Good news, everyone: according to a statement from the Russian space agency Roscosmos, positive control has been reestablished over the agency's orbiting Foton-M4 satellite. Launched a week ago, Foton-M4 carries a primarily biological payload made up of geckos, flies, plant seeds, and various microorganisms.
The satellite made headlines late last week when just a few days after launch, ground control lost communication with the satellite and could no longer send it commands.
As of Saturday night, the crisis appears to be over, and Roscosmos can once again talk to Foton-M4. "The link is established, the prescribed commands have been conducted in accordance with the plan," confirmed Roscosmos chief official Oleg Nikolayevich Ostapenko. According to an additional quote from Ostapenko on RT.com, Roscosmos is sure that "90 percent" of the satellite's experiments are still viable.
That 90 percent includes Foton-M4's most famous residents: the zero-g sex geckos. The satellite's five-gecko crew—four females and one male—were sent aloft by Russian scientists in order to study the effects of microgravity on sex and reproduction. Scientists planned to monitor the festivities on video and then perform additional experiments when the satellite returned to Earth at the conclusion of its two-month mission.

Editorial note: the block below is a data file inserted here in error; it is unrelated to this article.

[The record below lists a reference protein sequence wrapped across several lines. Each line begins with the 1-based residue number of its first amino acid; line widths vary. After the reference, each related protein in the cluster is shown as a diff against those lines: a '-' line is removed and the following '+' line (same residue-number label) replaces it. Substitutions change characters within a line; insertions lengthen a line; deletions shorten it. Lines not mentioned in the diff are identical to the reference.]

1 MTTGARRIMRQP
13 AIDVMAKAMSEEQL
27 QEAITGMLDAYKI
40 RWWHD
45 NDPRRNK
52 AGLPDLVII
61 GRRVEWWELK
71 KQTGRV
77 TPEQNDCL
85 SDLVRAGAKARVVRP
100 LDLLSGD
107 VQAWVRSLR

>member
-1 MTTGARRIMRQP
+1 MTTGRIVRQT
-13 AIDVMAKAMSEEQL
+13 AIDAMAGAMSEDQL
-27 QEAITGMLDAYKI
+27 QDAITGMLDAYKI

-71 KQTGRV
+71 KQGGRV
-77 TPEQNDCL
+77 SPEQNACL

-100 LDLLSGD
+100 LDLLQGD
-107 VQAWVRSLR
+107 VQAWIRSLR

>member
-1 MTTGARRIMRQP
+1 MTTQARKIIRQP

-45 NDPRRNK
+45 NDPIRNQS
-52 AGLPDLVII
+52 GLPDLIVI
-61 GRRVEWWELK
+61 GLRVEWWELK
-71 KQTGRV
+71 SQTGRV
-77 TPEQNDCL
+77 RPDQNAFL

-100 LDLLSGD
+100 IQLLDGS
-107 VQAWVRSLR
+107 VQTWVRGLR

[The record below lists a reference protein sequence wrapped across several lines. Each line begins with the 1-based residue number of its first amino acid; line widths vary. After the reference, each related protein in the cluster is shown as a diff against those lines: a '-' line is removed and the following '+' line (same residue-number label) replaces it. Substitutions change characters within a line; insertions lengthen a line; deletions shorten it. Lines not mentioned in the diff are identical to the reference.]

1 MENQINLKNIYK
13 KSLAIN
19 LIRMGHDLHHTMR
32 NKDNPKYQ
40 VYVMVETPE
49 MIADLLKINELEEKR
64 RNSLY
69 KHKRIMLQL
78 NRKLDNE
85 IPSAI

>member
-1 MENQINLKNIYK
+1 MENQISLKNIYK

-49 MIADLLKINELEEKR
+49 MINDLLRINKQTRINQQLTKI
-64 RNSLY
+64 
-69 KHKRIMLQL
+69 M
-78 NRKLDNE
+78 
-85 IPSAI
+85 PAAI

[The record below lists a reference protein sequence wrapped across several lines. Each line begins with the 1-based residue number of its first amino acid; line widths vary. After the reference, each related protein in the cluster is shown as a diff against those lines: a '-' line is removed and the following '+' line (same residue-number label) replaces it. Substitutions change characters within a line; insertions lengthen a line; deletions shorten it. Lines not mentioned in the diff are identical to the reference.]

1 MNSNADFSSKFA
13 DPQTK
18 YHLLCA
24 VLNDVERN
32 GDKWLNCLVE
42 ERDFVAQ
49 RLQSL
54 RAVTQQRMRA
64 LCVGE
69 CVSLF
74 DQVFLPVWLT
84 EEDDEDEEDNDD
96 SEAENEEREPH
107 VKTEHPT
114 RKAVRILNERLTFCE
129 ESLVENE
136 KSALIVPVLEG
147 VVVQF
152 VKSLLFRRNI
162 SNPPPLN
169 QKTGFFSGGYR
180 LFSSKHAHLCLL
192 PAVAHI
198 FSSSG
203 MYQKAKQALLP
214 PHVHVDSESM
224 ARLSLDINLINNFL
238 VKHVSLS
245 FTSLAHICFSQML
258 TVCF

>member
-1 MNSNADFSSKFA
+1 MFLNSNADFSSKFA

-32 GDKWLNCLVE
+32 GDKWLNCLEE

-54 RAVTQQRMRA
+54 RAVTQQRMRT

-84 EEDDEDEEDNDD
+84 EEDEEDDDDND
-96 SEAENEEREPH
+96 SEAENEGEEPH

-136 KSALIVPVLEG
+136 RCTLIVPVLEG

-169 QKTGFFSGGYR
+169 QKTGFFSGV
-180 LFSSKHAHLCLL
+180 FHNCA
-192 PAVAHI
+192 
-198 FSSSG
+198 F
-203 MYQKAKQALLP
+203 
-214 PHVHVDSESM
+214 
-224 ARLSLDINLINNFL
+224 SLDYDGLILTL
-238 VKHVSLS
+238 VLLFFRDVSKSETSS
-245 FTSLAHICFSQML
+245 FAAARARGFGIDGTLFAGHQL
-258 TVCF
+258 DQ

Without ground control, Foton-M4 would remain in its 357-mile orbit for about four months—two months longer than the provisions for its biological payload would last. Geckos are opportunistic cannibals, so the bunch might be able to stretch their food supply out, but water and air would be more pressing problems. Ultimately, the uncontrolled atmospheric reentry would destroy the spacecraft and its cargo regardless of whether or not the geckos survived the extra months in space.
Now that the spacecraft is functioning normally, the scientists on lizard duty will be able to resume their experiments. While they do so, other Roscosmos personnel will try to figure out what caused the communication problem in the first place. According to RT.com and NBC News, it's possible that the satellite was struck by some manner of orbital debris.
This is definitely plausible: Foton-M4's altitude puts it in what's termed "low Earth orbit," or LEO, a region which stretches from about 100 miles above Earth's surface (about 160km) out to about 1,200 miles (about 2,000km). In addition to more than 500 active satellites and spacecraft (including the International Space Station, orbiting at about 250 miles or 400km), there are almost 20,000 objects larger than a few inches whizzing around in LEO. While NASA keeps a very vigilant eye on manned spacecraft like the ISS, it's possible that debris did indeed strike Foton-M4.
Roscosmos engineers will be able to complete their analysis in two months when Foton-M4 returns to Earth, along with five very tired geckos.